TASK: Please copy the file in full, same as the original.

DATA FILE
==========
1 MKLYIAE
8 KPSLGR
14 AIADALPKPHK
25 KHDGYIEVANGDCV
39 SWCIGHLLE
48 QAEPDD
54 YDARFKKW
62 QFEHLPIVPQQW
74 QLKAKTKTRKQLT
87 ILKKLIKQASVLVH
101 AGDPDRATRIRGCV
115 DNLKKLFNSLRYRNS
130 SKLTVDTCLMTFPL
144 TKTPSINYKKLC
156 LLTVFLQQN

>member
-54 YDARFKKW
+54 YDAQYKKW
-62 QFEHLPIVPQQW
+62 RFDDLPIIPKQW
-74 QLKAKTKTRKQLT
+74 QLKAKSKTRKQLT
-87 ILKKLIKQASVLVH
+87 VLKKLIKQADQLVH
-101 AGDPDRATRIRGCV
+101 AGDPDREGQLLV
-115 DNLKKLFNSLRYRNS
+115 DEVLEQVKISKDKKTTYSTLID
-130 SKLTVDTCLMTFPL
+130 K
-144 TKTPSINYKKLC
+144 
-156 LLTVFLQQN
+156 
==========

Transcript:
1 MKLYIAE
8 KPSLGR
14 AIADALPKPHK
25 KHDGYIEVANGDCV
39 SWCIGHLLE
48 QAEPDD
54 YDARFKKW
62 QFEHLPIVPQQW
74 QLKAKTKTRKQLT
87 ILKKLIKQASVLVH
101 AGDPDRATRIRGCV
115 DNLKKLFNSLRYRNS
130 SKLTVDTCLMTFPL
144 TKTPSINYKKLC
156 LLTVFLQQN

>member
-54 YDARFKKW
+54 YDAQYKKW
-62 QFEHLPIVPQQW
+62 RFDDLPIIPKQW
-74 QLKAKTKTRKQLT
+74 QLKAKSKTRKQLT
-87 ILKKLIKQASVLVH
+87 VLKKLIKQADQLVH
-101 AGDPDRATRIRGCV
+101 AGDPDREGQLLV
-115 DNLKKLFNSLRYRNS
+115 DEVLEQVKISKDKKTTYSTLID
-130 SKLTVDTCLMTFPL
+130 K
-144 TKTPSINYKKLC
+144 
-156 LLTVFLQQN
+156 